Middle East studies in the News
Columbia Watch: Rashid Khalidi
by Martin Solomon
Khalidi appeared recently with Ralph Peters on PBS's NewsHour with Margaret Warner. Transcript and audio are here: President Declares Failed Mideast States Threat to U.S..
Khalidi performed according to script -- repeating the tired rhetoric that passes for analysis in the academy these days...the problems in the Middle East are America's, and particularly the Bush Administration's, fault...things were much better with Saddam in power, etc... As Peters points out, the Middle East's troubles began long before the Bush Administration came along, and demagogic strongmen like Saddam, who invaded his neighbors and murdered his people en masse, were part of what was holding the Middle East in the Dark Ages. In fact, what Saddam's removal has shown is two important things: First, that what's holding the development of the Middle East down is the intra-regional meddling and interference of neighbor on neighbor (in Iraq's case Syria and Iran doing their best to sabotage the reconstruction), and not the hand of the West which is in fact spending billions in treasure and gallons in blood to help people who have never done a thing for us, and second, removal of the murder regime has lain bare the bankruptcy of the Middle Eastern society it overlaid which has quickly devolved (with a bit of prodding from its neighbors) into a frenzy of tribal and religious murder and mayhem from almost the moment the chains were removed.
Oh, and by the way, Khalidi also criticizes Bush's recognition of the rise to power of Hamas and Hizballah as hypocritical, showing he's either disingenuous about what those groups are, or he doesn't understand democracy any better than they do. The terror groups have co-opted the democratic system, not proved it out. So much for the idea of Western-trained academics exporting Western values...they exist merely to excuse and exacerbate the grievance.
But let's leave that aside. A credentialled Orientalist expert wielding explanations long past their post-colonial expiration date is something to be written-off with a little preasure on the clicker...barely worth a blog post. On the other hand, this is Rashid Khalidi, and he does represent Columbia University, and a couple of things he said are worth picking up and holding to the light for a moment.
First, a couple of errors in fact that goes to build to what Khalidi's real motivation is:
"No, I'm not saying that. Hezbollah carried out attacks against Americans back in the '80s at a time when the United States had invaded, had landed troops in Lebanon and was trying to do something that was against the will of most Lebanese. But since then whatever danger they've posed has been to Israeli occupation forces inside Lebanon."
The US was part of "peacekeeping" force, not an invasion. Hizballah hasn't only been a danger to "occupation forces," they crossed the border to attack Israel, then launched hundreds of rockets against Israeli civilians in Israel, not Israeli armed forces in Lebanon.
"Hamas, as far as I know, and as far as I've seen, has never attacked America, the United States, or Americans. So I don't think either of them pose a direct threat to the United States."
Well, there's a rather major lawsuit against them for doing just that. Here is an extensive list of Americans killed by Palestinian terror, most by Hamas, and apparently not updated since September, '04. Palestinian terror attacks are always a threat to Americans, as the death of young Daniel Wultz at the hands of the Al Aqsa brigades demonstrates:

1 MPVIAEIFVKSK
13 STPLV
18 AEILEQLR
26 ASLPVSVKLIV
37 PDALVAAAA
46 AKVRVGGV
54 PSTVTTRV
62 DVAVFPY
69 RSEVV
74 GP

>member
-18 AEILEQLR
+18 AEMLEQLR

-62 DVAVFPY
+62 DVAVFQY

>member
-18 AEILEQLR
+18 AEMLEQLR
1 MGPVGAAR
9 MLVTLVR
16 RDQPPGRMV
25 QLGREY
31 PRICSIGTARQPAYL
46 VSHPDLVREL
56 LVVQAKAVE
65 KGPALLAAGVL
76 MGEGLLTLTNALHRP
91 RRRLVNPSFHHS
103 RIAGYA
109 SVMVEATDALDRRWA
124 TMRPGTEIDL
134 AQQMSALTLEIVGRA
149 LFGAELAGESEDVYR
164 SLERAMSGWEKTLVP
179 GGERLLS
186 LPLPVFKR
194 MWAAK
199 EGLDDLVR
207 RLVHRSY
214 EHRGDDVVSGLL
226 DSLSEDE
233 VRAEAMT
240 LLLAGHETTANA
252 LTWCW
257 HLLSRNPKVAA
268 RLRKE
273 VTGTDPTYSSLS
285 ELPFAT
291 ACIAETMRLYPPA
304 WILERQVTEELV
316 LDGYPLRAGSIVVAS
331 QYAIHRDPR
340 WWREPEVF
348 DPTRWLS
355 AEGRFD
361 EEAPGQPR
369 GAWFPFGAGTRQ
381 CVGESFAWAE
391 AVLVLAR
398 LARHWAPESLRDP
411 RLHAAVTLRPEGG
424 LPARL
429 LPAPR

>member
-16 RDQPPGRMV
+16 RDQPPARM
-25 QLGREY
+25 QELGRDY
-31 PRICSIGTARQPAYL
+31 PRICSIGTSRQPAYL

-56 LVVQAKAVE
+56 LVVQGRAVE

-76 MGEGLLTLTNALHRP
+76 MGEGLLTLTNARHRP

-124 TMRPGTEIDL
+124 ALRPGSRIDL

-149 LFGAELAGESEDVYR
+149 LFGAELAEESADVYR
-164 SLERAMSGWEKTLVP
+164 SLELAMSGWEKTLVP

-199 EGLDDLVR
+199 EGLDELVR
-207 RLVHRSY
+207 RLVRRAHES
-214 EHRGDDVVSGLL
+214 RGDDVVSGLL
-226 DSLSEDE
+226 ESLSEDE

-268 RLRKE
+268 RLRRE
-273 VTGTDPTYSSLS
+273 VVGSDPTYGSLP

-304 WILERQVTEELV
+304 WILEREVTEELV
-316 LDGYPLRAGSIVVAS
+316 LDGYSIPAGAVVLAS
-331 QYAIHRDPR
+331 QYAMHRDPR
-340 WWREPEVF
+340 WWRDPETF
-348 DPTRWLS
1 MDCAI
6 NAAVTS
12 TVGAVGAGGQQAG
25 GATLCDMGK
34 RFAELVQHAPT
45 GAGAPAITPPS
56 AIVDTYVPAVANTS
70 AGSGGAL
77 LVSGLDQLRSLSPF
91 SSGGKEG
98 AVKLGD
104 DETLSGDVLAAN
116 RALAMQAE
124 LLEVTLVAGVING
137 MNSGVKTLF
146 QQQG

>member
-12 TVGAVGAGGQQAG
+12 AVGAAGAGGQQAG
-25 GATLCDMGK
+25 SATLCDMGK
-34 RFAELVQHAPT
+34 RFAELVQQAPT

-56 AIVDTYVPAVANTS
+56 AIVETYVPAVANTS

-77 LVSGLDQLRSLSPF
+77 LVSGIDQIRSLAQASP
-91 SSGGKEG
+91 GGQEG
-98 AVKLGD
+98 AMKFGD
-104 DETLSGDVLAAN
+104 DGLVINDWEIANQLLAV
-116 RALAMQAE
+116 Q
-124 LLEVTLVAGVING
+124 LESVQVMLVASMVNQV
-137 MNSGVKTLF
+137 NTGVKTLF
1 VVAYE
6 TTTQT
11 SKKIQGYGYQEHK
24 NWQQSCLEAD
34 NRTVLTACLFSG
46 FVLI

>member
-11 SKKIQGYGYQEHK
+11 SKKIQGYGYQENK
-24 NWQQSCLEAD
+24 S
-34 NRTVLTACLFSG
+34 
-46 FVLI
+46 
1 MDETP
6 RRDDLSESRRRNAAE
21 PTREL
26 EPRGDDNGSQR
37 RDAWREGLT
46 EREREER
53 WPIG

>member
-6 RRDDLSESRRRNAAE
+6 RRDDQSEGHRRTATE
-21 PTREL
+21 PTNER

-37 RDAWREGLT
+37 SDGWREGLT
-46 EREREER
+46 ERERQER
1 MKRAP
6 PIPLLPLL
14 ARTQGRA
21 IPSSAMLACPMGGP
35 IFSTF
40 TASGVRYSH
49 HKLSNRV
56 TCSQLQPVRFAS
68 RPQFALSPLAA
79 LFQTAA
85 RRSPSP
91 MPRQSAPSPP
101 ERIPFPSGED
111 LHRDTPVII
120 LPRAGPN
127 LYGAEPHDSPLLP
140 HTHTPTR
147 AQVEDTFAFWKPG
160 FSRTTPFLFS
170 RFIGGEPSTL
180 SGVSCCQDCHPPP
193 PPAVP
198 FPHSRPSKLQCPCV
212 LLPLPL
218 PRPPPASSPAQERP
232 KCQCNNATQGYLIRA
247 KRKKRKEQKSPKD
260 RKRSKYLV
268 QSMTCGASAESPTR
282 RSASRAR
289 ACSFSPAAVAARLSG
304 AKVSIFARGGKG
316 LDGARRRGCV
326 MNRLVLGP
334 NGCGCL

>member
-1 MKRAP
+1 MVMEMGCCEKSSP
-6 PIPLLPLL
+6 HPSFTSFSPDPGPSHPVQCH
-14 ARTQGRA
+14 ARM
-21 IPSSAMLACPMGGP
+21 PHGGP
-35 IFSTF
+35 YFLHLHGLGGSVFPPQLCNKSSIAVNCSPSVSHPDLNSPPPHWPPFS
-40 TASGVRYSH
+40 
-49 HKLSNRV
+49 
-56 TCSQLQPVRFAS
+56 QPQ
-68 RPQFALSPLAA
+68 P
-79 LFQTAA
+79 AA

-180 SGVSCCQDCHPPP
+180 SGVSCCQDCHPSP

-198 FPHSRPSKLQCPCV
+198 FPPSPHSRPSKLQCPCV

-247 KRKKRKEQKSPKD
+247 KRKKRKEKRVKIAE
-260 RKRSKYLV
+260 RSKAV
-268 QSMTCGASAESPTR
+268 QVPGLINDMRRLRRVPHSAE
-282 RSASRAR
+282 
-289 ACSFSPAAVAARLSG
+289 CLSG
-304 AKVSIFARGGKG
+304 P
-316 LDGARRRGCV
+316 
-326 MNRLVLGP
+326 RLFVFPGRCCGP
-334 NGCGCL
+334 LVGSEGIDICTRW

"...Abu Nasser, a senior leader of the Al Aqsa Brigades in the West Bank, rejoiced in Wultz's death. Abu Nasser is part of the Brigades leadership in the Balata refugee camp suspected of plotting the attack.
"'This is a gift from Allah. We wish this young dog will go directly with no transit to hell,' Abu Nasser said..."
Here, though, is Khalidi revealing himself, and demonstrating the ulterior motive behind all this rotten analysis:
"...I'm suggesting that, if you try and talk about Palestine, which is a country, a people, a nation that's never had sovereignty, never had statehood, that has been under occupation by Israel ever since 1948, then you are -- and you ignore that -- you are trying to blame the victim, in essence..."
There are two unwitting confessions here from Khalidi. First is that he admits there never has been a country called Palestine. Second, and this is Khalidi's true agenda, is his most straightforward admission that he believes Israel has no right to exist -- "occupation by Israel ever since 1948." So a country that never existed is under occupation by a country that shouldn't. This is very revealing stuff, and explains why Khalidi is trying to push so hard to an American audience that genocidal groups dedicated to the destruction of Israel and opposition to the West and things Western ought not concern Americans. This is an argument that has sold well in Europe but has so far gained no traction with Americans who aren't buying it.
This is the sales job and agenda that Columbia's endowment is subsidizing and its name is legitimizing -- the Middle East's screams of Death to Israel and Death to America behind the soft, measured tones of a PhD.Note: Articles listed under "Middle East studies in the News" provide information on current developments concerning Middle East studies on North American campuses. These reports do not necessarily reflect the views of Campus Watch and do not necessarily correspond to Campus Watch's critique.
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